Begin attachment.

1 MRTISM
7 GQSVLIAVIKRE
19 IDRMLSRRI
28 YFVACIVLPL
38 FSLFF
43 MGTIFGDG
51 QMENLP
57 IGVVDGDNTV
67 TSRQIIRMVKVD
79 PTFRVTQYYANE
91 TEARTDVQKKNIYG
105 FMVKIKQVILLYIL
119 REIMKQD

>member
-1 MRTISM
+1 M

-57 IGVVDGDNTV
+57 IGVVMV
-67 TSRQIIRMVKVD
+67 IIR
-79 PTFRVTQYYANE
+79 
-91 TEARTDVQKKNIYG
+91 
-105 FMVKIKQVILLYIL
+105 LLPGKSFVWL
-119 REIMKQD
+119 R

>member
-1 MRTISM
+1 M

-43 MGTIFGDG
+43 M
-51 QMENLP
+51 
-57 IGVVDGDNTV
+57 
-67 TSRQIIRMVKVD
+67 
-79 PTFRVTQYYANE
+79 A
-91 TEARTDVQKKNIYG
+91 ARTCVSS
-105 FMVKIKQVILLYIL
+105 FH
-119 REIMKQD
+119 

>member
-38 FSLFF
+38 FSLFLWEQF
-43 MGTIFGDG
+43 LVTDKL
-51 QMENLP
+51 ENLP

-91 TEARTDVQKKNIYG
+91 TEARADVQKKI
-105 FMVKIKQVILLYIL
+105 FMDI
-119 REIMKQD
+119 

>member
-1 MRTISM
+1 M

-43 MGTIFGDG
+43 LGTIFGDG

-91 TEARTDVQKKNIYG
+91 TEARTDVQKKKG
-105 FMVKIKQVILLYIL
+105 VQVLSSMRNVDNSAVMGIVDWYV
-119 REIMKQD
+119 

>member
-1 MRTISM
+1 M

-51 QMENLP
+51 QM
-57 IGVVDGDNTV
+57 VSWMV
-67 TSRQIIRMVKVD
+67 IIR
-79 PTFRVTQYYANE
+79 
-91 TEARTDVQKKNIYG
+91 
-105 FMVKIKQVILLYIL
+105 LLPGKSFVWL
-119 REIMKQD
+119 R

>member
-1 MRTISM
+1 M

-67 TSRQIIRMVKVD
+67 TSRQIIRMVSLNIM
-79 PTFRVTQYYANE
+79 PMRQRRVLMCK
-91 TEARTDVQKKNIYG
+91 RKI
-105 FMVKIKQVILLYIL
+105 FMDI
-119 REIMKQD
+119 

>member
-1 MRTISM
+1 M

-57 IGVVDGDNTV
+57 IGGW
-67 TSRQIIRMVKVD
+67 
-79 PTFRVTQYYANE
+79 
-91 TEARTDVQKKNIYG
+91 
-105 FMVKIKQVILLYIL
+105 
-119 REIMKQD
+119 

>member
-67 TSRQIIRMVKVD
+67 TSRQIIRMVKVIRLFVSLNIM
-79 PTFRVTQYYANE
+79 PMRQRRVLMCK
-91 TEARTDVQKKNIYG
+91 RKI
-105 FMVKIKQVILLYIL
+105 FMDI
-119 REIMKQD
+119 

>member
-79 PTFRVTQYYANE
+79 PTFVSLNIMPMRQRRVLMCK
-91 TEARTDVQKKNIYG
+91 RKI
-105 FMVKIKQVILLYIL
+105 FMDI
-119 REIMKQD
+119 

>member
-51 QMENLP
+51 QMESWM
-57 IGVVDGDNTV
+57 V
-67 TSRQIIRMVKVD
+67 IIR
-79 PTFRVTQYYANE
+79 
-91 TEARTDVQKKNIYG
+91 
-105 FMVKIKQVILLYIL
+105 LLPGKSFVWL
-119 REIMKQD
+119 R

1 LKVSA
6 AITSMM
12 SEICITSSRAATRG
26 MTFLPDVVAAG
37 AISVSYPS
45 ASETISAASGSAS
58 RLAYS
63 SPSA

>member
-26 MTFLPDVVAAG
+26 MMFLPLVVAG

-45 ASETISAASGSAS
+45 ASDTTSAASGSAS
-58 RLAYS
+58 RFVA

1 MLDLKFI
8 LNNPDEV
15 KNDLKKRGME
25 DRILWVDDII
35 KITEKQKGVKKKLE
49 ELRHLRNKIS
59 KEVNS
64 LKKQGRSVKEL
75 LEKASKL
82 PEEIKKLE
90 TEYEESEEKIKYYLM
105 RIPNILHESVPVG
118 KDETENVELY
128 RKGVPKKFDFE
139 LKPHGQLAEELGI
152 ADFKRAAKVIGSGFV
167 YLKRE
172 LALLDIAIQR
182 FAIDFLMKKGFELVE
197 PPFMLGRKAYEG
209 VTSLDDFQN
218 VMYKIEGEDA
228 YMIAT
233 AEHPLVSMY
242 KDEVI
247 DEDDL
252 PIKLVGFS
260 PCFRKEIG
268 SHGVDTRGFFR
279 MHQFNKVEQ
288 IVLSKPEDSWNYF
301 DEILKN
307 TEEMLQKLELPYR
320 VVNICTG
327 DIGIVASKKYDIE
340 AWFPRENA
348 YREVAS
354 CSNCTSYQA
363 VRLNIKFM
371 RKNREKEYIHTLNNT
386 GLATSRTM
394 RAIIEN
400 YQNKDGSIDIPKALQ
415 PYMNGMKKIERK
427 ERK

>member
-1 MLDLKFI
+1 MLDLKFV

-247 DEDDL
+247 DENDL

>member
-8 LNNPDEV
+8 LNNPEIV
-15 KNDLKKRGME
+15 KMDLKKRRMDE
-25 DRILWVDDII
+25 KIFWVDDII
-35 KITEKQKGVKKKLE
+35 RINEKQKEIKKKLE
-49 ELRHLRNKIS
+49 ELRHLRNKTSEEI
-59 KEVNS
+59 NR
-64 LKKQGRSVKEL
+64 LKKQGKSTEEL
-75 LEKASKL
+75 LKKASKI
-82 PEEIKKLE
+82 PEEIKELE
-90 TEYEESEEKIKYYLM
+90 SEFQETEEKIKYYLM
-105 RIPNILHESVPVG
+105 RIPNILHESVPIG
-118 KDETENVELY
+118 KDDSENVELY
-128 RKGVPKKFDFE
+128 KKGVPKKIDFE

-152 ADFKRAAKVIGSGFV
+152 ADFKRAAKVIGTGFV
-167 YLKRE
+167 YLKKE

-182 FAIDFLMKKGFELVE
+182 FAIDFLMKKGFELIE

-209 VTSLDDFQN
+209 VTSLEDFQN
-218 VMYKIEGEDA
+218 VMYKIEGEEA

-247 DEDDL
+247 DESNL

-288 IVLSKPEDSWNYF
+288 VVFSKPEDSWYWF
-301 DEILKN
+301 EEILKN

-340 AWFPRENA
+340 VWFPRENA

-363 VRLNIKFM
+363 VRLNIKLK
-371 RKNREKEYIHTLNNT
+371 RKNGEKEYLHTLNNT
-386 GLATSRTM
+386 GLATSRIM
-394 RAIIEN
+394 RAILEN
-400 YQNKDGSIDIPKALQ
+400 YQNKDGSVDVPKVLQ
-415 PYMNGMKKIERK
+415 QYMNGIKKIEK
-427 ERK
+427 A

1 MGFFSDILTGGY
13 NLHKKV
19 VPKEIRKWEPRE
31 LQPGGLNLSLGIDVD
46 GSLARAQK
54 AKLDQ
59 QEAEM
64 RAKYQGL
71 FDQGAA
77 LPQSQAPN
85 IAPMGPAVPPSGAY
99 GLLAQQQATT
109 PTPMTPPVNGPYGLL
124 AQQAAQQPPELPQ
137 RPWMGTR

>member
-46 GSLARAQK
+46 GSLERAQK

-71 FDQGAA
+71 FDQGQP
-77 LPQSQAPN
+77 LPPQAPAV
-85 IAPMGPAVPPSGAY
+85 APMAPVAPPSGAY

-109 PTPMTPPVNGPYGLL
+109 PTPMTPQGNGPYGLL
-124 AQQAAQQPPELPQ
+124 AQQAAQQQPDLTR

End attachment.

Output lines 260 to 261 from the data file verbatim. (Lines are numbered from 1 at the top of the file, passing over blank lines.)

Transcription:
-340 AWFPRENA
+340 VWFPRENA